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TANG DYNASTY Arose in China around 618 AD – May be the greatest period in Chinese history Founder of the dynasty was Taizong – Considered to be greatest.

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Presentation on theme: "TANG DYNASTY Arose in China around 618 AD – May be the greatest period in Chinese history Founder of the dynasty was Taizong – Considered to be greatest."— Presentation transcript:

1 TANG DYNASTY Arose in China around 618 AD – May be the greatest period in Chinese history Founder of the dynasty was Taizong – Considered to be greatest emperor to rule China – Brilliant general and government reformer

2 Divided government functions between six ministries: state revenue, public works, defense, justice, personnel, and religious affairs Reorganized local administration Expanded civil service system started by the Hans Founded a university to prepare students for civil service exams Implemented flexible new law code and restructured judicial system to include courts of appeal Expanded Chinese territory by conquering Tibet— thereby opening door for trade with the West Built new capital city at Chang’an and engaged in many public works projects

3 END OF THE TANG DYNASTY After Taizong’s death in 649, a long line of good emperors extended his work – But after 760, the Tang Dynasty would produce no more great rulers Chinese power steadily declined as a result Last Tang ruler and his family were killed during a civil war and Chang’an was burnt to the ground – 907 AD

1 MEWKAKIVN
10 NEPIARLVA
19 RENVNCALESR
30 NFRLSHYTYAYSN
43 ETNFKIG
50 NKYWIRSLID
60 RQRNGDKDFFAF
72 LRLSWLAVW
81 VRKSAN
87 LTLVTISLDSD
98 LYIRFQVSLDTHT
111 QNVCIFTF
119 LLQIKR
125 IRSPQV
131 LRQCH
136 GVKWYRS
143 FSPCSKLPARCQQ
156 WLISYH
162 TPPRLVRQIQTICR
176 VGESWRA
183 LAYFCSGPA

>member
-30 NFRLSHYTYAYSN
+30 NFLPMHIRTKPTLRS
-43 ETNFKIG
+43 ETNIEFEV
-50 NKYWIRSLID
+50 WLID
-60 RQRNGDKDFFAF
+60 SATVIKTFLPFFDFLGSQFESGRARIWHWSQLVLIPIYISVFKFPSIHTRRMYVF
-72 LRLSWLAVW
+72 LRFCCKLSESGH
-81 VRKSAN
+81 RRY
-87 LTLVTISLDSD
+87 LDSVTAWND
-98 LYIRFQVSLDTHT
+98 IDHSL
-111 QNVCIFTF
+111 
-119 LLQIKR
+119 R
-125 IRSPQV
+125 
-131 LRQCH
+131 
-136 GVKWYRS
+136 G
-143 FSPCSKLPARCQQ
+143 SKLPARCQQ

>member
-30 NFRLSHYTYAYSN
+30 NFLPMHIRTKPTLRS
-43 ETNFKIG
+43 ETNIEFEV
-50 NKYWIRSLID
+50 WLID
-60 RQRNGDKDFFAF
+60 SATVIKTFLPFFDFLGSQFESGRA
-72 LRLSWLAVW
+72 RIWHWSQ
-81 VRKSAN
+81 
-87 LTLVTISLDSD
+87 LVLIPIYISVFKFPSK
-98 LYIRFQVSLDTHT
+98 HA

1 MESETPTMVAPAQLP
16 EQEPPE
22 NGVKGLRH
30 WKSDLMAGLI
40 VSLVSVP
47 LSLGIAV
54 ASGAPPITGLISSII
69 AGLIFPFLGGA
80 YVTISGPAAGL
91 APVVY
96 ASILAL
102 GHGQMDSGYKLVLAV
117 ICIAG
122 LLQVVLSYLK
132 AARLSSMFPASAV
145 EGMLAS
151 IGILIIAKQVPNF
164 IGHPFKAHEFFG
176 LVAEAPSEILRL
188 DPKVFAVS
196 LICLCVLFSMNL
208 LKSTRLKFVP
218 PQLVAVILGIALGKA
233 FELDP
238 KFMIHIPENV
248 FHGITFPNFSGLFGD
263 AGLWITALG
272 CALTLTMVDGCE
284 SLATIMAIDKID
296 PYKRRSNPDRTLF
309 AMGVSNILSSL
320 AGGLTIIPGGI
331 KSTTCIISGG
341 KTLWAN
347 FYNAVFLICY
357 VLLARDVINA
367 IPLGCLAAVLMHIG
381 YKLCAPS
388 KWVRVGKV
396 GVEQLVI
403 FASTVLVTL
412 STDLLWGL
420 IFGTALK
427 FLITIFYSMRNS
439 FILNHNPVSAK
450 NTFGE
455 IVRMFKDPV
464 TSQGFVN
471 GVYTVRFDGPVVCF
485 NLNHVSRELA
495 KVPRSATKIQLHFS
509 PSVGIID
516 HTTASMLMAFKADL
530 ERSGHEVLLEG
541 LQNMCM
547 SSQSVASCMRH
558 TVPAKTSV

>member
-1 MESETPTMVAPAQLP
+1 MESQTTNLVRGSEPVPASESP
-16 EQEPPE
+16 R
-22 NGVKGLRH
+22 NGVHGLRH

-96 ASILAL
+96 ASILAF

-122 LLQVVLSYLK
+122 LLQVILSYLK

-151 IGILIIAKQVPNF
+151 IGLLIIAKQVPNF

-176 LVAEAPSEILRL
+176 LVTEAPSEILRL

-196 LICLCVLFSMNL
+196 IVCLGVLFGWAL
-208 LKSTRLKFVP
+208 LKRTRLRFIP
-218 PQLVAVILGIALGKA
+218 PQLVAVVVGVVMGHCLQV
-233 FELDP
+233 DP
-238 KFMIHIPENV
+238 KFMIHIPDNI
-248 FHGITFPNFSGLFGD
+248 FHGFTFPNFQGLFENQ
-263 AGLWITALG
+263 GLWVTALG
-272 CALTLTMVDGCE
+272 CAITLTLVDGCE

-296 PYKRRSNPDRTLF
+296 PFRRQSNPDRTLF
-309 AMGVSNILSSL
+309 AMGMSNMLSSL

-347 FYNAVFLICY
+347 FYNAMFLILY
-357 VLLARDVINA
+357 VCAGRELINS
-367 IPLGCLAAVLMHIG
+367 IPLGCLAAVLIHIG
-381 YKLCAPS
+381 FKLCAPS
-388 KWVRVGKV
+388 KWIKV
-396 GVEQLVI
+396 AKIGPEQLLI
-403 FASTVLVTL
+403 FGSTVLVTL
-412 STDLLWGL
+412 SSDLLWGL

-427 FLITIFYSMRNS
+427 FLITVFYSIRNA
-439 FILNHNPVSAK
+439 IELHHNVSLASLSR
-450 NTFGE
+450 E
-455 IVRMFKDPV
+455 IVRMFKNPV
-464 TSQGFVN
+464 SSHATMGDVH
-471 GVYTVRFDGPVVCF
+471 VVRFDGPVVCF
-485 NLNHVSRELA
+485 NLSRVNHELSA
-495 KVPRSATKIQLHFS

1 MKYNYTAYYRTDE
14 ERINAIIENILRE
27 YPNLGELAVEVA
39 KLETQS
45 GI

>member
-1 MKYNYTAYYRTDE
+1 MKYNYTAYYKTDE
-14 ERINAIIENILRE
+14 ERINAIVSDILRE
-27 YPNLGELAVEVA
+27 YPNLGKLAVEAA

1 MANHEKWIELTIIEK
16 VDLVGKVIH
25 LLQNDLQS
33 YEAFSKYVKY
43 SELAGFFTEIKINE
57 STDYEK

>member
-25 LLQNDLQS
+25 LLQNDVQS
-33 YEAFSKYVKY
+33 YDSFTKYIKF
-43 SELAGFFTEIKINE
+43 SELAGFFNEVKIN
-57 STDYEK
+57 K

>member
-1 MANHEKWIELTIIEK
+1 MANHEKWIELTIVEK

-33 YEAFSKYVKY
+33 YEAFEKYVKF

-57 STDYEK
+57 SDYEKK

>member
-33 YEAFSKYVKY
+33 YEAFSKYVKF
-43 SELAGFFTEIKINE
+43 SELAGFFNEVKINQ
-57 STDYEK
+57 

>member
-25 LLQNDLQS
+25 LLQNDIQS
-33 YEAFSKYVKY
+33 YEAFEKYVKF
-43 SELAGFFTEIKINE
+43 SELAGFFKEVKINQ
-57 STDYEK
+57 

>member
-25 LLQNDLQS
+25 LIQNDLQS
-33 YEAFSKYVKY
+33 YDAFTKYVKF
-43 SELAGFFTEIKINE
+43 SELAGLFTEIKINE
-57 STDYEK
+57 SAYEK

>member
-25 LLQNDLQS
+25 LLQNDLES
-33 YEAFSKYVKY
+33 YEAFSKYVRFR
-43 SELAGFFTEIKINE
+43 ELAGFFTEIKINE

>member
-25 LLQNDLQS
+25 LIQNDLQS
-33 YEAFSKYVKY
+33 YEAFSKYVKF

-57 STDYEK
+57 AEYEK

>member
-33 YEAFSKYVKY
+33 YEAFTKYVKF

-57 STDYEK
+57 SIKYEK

4 CHANG’AN Planned city – 30 miles square – Held population of nearly one million people Another two million lived in suburbs Largest city in the world Crowded with markets and temples – But was a government center before all else Government buildings and emperor’s palace complex occupied several square miles on the northern side of the city

5 TANG BUREAUCRACY Bureaucracy was huge but performed its job honestly and efficiently Why? – Board of Censors Spied on bureaucrats to make sure everyone did their job correctly Acted as court of appeals for anyone who felt they had not been treated fairly – Educational system Promotion based exclusively on merit Weeded out the weak and mediocre Only the best and brightest made it into the bureaucracy – And only the best and brightest of them were promoted Tang bureaucrat

6 RESPONSIBLITY Power of government was immense – Every urban neighborhood had its gates locked at midnight National urban curfew designed to reduce crime – Peasants organized into “collective guarantee groups” Members had to police themselves and make sure their neighbors behaved themselves – Or else whole group would be punished Responsibility, not freedom, was keynote of Tang government

7 SONG DYNASTY Song Dynasty founded in 960 by Zhao Kuangyin Would last until 1279 Did not accomplish anything noteworthy in the area of politics and military achievements

8 SONG SCIENTIFIC ACHIEVEMENTS During Song Dynasty the Chinese invented – The compass Revolutionized navigation – The printing press Used block printing Not movable type – Gunpowder Used primarily for entertainment purposes – Fireworks Chinese doctors took the pulse of patients to aid them in their diagnosis and inoculated patients against smallpox

9 ACUPUNCTURE Chinese doctors developed acupuncture It is the practice of inserting needles in precise locations of the body to anesthetize patients for surgery Western doctors are still not sure how it works it might block transmission of pain signals to the brain it might also cause body to manufacture its own anesthesia